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Get Ready to Hate Pharma Even More


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#1 rowinghippy

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Posted 12 January 2017 - 12:16 AM

https://www.madiname...ntidepressants/

 

"The FDA has just approved a drug to treat pseudobulbar affect. There is a push to declare pseudobulbar affect a common and often unrecognized condition. Pseudobulbar affect is a state where the patient’s mood is very labile, and they are easily moved to tears or laughter. It is an uncommon clinical finding...[but] is a very common symptom in patients who are withdrawing from SSRIs. Education courses are showing up, to teach the doctor to recognize what is described as a common and under diagnosed problem. So, when the patient who doesn’t realize that they are in withdrawal shows up with pseudobulbar affect, the psychiatrist is going to be able to make a diagnosis and prescribe another drug – anything as long as the withdrawal syndrome remains disguised as new illnesses."

 

At least we won't have to suffer from neuro-emotions anymore..

 

 

 

Side note, I'm assuming this is accurate, but I haven't researched it myself yet.


4/24/16: 20 mg citalopram

8/1/16: 15 mg

8/22/16: 10 mg

9/16/16: reinstated to 12 mg

12/1/16: 11 mg

2/20/17: 10 mg

 

Supplements: fish oil, multivitamin, digestive enzymes, probiotic, magnesium, glutamine, chinese herbs as needed


#2 InvisibleUnless

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Posted 27 January 2017 - 09:30 AM

i am not sure what drug he is referring to there.  i didnt find anything googling or using websites like http://www.centerwat...approved-drugs/

 

however, i did see that "Nuedexta" (a combination of two drugs already in use) has been approved for pseudobulbar affect--a neuropsychiatric symptom generally resulting from a variety of neurological conditions.  it is made by combining the more familiar drugs dextromethorphan (aka DXM): https://en.wikipedia...extromethorphan and quinidine: https://en.wikipedia.../wiki/Quinidine. you can read some writeups on the 2010 approval at places like http://www.medscape....warticle/731783 and http://mymsaa.org/news/nuedexta. perhaps he is referring to something else, like the newer MS drug "Zinbryta" which has similar uses to Nuedexta if he is not referring to Nuedexta itself.

 

i am in agreement with him, though--withdrawal syndromes are simply another way for pharmaceutical companies to make money.  ive stated previously on SA that i think they will market drugs for specific withdrawal symptoms, and that they will put off admitting to withdrawal being the precipitating element, but that once the cat is most fully and publicly 'out of the bag', they will push hard with self-acknowledging withdrawal 'treatments'.  this already happens to varying extents, with antidepressants for benzodiazepine withdrawal and vice versa, though prescribing psychiatric drugs for misdiagnosed withdrawal symptoms still far outpaces those kinds of attempts at amelioration.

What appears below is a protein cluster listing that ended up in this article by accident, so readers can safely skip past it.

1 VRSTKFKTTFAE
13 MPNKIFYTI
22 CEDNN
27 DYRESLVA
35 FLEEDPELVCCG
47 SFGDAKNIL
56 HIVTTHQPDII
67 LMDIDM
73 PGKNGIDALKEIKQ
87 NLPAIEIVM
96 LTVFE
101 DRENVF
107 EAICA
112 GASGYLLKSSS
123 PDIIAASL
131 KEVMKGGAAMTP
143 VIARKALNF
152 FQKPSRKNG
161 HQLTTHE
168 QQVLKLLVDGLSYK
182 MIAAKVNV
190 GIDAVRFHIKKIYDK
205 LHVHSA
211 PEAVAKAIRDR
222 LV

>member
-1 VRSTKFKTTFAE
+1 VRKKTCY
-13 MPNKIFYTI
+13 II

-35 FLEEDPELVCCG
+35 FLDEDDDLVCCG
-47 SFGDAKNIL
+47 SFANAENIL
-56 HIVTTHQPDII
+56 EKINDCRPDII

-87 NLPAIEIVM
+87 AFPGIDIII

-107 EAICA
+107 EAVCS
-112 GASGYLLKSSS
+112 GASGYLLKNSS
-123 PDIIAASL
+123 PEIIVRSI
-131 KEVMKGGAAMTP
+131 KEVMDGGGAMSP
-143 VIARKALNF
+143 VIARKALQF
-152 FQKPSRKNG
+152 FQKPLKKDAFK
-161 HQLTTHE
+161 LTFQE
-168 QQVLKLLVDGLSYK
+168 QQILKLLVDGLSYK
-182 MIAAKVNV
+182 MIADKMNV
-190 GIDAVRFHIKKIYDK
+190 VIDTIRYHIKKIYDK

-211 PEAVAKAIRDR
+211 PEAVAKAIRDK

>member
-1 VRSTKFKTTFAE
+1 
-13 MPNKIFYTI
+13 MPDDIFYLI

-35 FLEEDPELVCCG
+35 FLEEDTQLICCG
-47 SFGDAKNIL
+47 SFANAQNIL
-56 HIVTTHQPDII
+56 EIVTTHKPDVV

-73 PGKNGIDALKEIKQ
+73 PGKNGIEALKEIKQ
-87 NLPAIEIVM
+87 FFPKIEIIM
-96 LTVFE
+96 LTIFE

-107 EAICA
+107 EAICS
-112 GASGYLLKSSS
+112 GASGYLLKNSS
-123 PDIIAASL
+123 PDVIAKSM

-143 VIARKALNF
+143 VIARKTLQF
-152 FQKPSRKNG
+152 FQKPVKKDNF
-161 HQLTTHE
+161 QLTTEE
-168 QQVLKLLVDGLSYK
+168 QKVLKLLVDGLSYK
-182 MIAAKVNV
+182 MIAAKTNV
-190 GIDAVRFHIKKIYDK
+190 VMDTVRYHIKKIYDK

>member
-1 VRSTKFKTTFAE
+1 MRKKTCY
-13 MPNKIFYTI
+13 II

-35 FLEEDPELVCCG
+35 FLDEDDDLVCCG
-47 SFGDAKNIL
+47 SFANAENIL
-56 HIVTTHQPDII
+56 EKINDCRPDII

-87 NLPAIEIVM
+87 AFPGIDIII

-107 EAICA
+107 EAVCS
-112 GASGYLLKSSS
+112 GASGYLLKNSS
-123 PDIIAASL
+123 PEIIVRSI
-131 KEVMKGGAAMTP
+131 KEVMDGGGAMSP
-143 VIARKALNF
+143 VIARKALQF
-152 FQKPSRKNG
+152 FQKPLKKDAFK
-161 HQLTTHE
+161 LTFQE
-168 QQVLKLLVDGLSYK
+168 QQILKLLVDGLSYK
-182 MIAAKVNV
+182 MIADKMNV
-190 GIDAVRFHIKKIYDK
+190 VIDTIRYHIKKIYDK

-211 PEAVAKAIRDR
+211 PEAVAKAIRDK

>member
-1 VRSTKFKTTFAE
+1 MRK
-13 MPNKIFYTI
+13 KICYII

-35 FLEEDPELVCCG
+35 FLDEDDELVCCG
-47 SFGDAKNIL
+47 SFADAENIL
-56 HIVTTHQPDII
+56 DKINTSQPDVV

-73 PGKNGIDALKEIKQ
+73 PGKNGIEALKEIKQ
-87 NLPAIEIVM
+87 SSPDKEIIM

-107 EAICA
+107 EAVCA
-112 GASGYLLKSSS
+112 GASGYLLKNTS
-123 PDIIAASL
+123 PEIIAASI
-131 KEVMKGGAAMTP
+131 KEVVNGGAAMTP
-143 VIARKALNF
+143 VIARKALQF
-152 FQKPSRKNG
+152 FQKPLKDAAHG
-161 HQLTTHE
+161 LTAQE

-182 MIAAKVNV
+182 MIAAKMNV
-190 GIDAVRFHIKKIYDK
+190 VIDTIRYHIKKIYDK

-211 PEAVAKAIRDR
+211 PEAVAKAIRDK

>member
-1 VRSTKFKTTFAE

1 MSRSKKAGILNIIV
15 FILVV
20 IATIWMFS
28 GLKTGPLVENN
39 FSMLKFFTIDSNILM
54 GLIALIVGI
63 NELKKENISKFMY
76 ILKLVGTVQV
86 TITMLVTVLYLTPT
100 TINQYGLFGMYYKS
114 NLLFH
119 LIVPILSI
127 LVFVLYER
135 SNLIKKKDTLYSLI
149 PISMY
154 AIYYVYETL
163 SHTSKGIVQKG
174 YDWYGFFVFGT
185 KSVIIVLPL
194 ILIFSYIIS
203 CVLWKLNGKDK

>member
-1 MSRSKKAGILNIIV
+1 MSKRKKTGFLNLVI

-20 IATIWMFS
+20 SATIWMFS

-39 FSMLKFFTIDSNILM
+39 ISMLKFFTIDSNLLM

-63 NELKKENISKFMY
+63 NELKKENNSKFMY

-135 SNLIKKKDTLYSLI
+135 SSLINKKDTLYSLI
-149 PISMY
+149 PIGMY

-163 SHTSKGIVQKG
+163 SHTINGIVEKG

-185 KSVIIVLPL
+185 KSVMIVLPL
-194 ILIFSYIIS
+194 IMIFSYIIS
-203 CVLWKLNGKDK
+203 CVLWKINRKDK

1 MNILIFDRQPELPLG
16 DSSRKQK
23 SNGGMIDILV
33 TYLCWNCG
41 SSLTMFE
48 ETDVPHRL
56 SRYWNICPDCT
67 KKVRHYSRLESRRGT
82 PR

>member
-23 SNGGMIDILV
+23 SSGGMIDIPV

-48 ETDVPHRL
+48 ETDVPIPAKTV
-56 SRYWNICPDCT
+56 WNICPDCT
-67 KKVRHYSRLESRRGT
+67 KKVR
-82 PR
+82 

that said, any drugs prescribed for pseudobulbar affect will generally be psychotropic in nature, meaning they will have many risks and 'side effects' in common with what people are already withdrawing from.  and when stray neurology drugs start getting prescribed by psychiatrists for allegedly psychiatric purposes, the potential for less familiar drug effects to emerge and be similarly misdiagnosed is heightened.  kaching.  ultimately, though, the non-falsifiability of psychiatry means any drugs can be useful and any diagnoses can be justified.  pharmaceutical companies navigate trends at least as often as they attempt to create them.


from 2005-2012, i spent 7 years taking 17 different psychotropic medications covering several classes.  i would be taking 3-7 medications at a time, and 6 out of the 17 medications listed below were maxed or overmaxed in clinical dosage before i moved on to trying the next unhelpful cocktail.
 
antidepressants (SSRIs, SNRIs, NDRIs, tetracyclics): zoloft, wellbutrin, effexor, lexapro, prozac, cymbalta, remeron
antipsychotics (atypical): abilify, zyprexa, risperdal, geodon
sleep aids (benzos, off-label antidepressants & antipsychotics, hypnotics): seroquel, temazepam, trazodone, ambien
anxiolytics: buspar
anticonvulsants: topamax
 
i tapered off all psychotropics from late 2011 through early 2013, one by one.  for all 5 years since quitting, ive been cycling through severe, disabling withdrawal symptoms spanning the gamut of the serious, less serious, and rather worrisome side effects of these assorted medications.  previous cross-tapering and medication or dosage changes had also caused undiagnosed withdrawal symptoms.
 
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